Dr. Richard S. French, since 1922 principal of the California School for the Blind, at Berkeley, has gained
a wide reputation because of the high type of service which he is rendering in this very exacting field of education.
Under his able supervision, the school has attained a place in the front rank of institutions for the sense defectives
of this country and is a source of justifiable pride to the people of this state. This School for the Blind is
not a home or custodial institution, but is purely educational in its aims and work.
The first efforts along this line in California were confined to a school which was started in San Francisco in
the late '50s, and which was a private institution, being established for the instruction of both the deaf and
the blind. In 1860 the state legislature made an appropriation for its maintenance, taking it over under the name
of the California Institution for the Education of the Deaf and Dumb and the Blind. One hundred and thirty two
acres of land were purchased at Berkeley and to this location the dual institution was removed in 1861, and has
since remained there. The first head of the school was Warring Wilkinson and the institutions had a steady growth.
Two large buildings were erected on the new site but some years later these were destroyed by fire, whereupon the
legislature made the necessary appropriations for new buildings. The first two of these were erected in 1878 and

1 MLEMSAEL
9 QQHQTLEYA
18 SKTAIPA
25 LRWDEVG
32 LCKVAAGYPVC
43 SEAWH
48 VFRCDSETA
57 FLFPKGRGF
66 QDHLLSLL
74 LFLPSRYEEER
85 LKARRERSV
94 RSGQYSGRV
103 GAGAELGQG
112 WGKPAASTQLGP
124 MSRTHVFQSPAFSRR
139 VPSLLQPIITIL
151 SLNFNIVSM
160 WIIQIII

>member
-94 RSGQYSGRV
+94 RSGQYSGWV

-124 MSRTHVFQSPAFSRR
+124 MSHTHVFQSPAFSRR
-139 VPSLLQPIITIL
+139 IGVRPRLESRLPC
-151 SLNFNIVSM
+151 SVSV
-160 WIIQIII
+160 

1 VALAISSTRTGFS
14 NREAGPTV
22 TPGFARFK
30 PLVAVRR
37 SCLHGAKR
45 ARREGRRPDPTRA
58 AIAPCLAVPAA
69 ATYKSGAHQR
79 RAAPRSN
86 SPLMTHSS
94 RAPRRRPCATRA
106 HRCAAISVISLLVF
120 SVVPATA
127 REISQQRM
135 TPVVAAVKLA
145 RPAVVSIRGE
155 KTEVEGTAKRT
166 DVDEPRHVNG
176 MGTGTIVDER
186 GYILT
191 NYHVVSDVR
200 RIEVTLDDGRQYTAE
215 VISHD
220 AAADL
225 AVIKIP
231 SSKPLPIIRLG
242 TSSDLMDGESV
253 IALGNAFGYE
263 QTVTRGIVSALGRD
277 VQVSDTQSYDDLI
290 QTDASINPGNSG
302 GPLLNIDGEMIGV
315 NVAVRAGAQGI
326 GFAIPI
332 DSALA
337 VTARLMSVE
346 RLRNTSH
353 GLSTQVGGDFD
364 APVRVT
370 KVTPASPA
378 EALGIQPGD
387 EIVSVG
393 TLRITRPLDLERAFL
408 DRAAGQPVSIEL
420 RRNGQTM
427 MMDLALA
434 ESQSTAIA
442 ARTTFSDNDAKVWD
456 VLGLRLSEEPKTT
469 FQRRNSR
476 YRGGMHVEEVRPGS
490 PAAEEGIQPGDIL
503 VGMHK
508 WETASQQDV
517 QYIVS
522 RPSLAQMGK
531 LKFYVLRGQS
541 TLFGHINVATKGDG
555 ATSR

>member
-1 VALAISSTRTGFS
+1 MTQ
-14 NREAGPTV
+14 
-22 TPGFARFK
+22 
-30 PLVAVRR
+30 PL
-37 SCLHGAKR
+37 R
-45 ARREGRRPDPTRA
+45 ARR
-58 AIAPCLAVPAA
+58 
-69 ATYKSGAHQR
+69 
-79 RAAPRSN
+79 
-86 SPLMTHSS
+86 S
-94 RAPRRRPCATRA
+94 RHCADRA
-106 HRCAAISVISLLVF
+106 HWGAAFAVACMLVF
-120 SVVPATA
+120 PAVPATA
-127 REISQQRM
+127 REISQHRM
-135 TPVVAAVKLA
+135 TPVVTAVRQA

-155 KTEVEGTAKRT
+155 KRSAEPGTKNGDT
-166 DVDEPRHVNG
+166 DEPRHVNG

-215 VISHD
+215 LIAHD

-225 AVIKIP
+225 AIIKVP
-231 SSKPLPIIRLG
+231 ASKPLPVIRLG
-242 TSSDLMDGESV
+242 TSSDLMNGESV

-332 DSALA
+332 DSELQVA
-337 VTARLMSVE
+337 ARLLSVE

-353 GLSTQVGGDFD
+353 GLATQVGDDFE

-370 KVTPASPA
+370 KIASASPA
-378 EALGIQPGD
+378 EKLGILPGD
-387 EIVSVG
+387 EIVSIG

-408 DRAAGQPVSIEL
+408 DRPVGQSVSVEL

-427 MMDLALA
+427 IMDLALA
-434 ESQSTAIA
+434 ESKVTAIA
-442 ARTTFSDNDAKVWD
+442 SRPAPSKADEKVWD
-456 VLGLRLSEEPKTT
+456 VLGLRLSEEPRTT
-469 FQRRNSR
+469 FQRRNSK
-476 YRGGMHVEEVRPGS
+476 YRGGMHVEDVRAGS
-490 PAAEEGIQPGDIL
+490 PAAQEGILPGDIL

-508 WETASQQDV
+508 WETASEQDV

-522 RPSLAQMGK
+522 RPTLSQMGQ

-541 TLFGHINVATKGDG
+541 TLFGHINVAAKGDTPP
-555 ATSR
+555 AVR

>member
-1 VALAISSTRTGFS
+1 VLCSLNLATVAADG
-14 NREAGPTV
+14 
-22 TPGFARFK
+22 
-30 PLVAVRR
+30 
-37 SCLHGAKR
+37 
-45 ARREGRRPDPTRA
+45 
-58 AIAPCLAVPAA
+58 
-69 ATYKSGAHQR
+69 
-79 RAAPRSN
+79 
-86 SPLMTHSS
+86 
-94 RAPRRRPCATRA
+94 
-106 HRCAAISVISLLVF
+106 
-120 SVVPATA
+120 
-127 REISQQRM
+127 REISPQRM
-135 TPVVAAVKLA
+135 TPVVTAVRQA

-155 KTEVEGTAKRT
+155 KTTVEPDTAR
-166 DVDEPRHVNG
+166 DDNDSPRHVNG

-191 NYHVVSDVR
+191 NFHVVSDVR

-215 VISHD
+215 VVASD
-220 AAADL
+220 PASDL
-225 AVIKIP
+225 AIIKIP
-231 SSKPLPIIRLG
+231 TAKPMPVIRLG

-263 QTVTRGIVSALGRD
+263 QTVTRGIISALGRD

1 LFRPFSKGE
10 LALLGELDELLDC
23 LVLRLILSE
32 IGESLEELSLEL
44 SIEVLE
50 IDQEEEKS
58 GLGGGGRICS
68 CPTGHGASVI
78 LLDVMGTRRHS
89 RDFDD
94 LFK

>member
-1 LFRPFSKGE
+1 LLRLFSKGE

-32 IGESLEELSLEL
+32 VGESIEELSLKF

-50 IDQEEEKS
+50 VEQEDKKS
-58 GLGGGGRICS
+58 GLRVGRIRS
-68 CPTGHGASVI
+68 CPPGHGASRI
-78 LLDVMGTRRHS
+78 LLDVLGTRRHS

several other buildings have since been added. The dual school buildings were completed in 1915 with the erection
of the gymnasium, making this one of the most completely equipped schools for the deaf and blind in the United
By an act of the legislature in 1921 a division of the school was ordered and from that time the California School
for the Deaf and the California School for the Blind have been separate institutions. The latter was formally organized
in 1922 and Dr. Richard S. French became its first principal, in which capacity he has served to the present time.
In 1923 the legislature made an appropriation for the building of a girls' dormitory, which was completed in 1924,
at a cost of sixty five thousand dollars. This building is up to date in all of its appointments and houses fifty
girls. In 1925 an appropriation was made for a school building, which is now only two thirds completed, as it is
planned to add another wing to it, at which time it will have twenty six class and practice rooms. The building
was dedicated in 1927 and is admirably adapted to the purpose for which it is used. Its total cost, with equipment
including an Estey pipe organ costing ten thousand dollars, was ninety thousand dollars. The last legislature also
made an appropriation for a boys' dormitory, which in design and arrangement will be in keeping with the other
two buildings A kindergarten building and shop facilities will be added later.
The course of study includes every grade from kindergarten through the high school in the academic department,
the design being to fit the students for college or university work if they desire it. There are also vocational
departments, including housekeeping, sewing and cooking, and typewriting for the girls, and chair caning, broom
making, piano tuning and typewriting for the boys, while the Braille system of reading is a fundamental subject
for all students. Particular attention is given to instruction in music, in which there are thorough courses in